The Order: | The Order: Wiki | FANDOM powered by Wikia
The Order: is a third-person action-adventure shooter, developed exclusively for PlayStation 4 by Ready at Dawn, in collaboration with SCE Santa Monica. In the end, Ready at Dawn was technically right. The Order: is not five and a half hours long, and it probably isn't physically possible to. Grayson at the end of The Order: In late December Mysterious Figure - His identity and relation to Sebastien Malory are left unresolved. The Anarchists.
You might notice I haven't mentioned much about actually playing the game yet. I'd say at least half of The Order is spent just walking, at speeds significantly slower than those shown by the characters during combat. In the first half of the game, most of this walk-and-talk time is spent getting to know the characters.
This is as deep as the characterization goes, for the most part. Our protagonist's defining trait seems to be the ability and urge to inflict violence. On more than one occasion, Galahad is told not to engage in deadly force, then proceeds to snap every neck and fire every manner of weapon known to the steampunk aesthetic. This penchant for disobeying orders is never specifically addressed by the game.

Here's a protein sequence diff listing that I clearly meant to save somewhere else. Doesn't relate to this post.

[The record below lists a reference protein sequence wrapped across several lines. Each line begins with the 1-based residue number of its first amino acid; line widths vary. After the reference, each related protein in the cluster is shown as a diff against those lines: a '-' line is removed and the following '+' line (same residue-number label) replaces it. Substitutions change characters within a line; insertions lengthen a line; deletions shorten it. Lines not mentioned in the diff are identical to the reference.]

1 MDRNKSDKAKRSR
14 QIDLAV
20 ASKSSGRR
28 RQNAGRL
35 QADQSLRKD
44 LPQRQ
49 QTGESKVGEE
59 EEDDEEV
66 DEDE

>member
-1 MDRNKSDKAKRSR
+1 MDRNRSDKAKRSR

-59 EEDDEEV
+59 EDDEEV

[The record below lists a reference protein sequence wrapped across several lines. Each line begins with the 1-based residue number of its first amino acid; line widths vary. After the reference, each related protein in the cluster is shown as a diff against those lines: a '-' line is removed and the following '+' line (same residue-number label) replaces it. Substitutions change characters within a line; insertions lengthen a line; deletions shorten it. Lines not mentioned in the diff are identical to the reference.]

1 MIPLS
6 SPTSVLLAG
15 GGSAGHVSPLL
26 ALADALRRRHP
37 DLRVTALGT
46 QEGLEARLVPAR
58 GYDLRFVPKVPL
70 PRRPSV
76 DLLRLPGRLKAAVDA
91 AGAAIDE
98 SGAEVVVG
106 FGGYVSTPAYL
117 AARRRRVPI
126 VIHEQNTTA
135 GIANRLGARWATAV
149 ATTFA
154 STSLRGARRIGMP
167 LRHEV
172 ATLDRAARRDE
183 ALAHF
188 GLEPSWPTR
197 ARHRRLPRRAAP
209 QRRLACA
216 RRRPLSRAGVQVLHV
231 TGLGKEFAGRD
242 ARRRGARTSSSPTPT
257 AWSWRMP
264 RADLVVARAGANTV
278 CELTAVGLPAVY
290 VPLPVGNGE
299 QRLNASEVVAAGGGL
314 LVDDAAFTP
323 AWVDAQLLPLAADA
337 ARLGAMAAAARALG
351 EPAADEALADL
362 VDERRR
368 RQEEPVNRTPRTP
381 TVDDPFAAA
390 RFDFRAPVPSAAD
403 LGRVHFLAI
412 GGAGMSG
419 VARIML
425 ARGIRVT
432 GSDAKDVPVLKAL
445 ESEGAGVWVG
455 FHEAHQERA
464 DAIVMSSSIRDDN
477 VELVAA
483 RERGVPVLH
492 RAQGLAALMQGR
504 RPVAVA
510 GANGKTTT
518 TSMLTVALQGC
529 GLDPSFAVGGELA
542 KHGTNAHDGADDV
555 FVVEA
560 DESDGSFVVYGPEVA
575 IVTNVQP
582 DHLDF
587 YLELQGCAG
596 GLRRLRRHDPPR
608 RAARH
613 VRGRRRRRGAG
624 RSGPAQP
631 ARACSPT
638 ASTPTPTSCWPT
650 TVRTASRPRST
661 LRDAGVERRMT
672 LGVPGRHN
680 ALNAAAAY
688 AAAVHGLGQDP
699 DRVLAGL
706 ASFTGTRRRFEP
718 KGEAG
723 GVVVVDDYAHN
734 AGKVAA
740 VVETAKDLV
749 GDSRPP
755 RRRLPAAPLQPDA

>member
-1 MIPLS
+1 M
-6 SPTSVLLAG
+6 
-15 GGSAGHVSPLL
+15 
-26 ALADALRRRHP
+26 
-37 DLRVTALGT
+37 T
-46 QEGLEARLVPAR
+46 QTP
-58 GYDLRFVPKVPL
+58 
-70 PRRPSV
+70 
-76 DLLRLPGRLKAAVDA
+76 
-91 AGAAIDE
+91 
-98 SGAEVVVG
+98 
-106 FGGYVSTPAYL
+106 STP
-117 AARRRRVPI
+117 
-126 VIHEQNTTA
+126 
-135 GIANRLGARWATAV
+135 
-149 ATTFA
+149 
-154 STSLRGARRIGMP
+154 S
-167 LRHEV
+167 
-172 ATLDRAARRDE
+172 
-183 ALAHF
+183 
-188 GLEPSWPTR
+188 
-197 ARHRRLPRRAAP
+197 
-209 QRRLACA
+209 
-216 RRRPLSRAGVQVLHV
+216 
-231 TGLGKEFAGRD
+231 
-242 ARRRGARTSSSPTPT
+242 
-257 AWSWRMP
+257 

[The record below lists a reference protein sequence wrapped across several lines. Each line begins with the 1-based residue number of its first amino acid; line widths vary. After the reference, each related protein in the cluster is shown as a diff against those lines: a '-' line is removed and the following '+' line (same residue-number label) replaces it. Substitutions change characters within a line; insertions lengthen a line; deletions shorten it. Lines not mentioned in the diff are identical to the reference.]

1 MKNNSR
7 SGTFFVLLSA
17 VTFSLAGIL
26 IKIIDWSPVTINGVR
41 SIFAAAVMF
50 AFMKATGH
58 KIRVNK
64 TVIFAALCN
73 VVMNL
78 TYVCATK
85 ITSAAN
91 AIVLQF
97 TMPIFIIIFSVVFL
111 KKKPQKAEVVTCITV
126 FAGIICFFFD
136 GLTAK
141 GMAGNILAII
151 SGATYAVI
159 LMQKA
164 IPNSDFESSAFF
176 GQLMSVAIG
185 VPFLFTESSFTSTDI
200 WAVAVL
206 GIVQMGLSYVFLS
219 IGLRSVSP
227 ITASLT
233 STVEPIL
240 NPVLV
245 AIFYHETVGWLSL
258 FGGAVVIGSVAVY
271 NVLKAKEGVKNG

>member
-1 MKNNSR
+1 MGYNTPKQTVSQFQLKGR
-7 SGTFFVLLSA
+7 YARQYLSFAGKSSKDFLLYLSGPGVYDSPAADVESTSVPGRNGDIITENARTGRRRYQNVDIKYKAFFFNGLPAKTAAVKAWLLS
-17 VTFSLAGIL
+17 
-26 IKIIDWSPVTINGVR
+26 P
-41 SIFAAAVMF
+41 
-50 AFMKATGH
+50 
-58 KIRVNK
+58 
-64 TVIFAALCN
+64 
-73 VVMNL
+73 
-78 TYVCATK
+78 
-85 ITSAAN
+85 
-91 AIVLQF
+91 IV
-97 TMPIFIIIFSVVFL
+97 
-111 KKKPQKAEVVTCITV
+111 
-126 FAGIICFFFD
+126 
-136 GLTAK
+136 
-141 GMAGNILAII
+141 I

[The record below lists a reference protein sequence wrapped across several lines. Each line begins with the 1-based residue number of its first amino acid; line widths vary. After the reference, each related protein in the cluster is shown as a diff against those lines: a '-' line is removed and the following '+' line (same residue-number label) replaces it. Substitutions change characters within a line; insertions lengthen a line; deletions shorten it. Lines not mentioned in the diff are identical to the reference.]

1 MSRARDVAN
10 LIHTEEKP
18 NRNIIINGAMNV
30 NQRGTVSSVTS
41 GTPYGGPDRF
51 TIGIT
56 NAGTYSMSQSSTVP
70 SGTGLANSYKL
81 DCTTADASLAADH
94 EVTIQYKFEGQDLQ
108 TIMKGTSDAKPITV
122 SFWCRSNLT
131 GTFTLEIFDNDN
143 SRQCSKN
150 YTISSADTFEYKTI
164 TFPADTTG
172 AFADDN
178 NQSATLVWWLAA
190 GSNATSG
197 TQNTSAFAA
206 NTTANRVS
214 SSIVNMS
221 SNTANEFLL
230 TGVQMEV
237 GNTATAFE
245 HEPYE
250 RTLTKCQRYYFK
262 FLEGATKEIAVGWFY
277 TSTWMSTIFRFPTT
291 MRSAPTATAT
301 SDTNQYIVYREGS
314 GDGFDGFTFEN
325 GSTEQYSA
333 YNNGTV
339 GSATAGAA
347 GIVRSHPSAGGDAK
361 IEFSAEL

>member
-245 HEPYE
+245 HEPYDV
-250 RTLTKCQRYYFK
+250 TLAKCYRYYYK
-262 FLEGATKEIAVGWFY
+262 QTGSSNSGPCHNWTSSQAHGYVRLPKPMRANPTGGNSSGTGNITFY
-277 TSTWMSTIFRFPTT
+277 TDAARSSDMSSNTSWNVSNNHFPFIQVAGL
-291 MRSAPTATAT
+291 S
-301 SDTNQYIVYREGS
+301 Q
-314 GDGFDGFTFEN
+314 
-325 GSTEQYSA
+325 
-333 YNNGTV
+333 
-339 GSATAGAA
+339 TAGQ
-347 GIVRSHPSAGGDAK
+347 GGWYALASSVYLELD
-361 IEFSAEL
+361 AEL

Don't let the visuals fool you—this isn't some twee, high-flying adventure. Both the technology and hero of The Order are ferocious. The former includes standouts like the Induction Lance, essentially a lightning bolt gun, and the Thermite Rifle, which sprays a mist of flammable powder before igniting it with a secondary flare.
Unfinished (Ending spoilers) - The Order: Message Board for PlayStation 4 - GameFAQs
When standing behind these more outlandish arms, the shooting in The Order—what little there is of it, at least—is pretty fun. Shooting regular old machine guns while crouching behind crates gets the damning praise of being "serviceable. The cover system isn't as robust as you'd expect from a game in —moving from one object of safety to another isn't a very smoothly contextualized experience, for instance.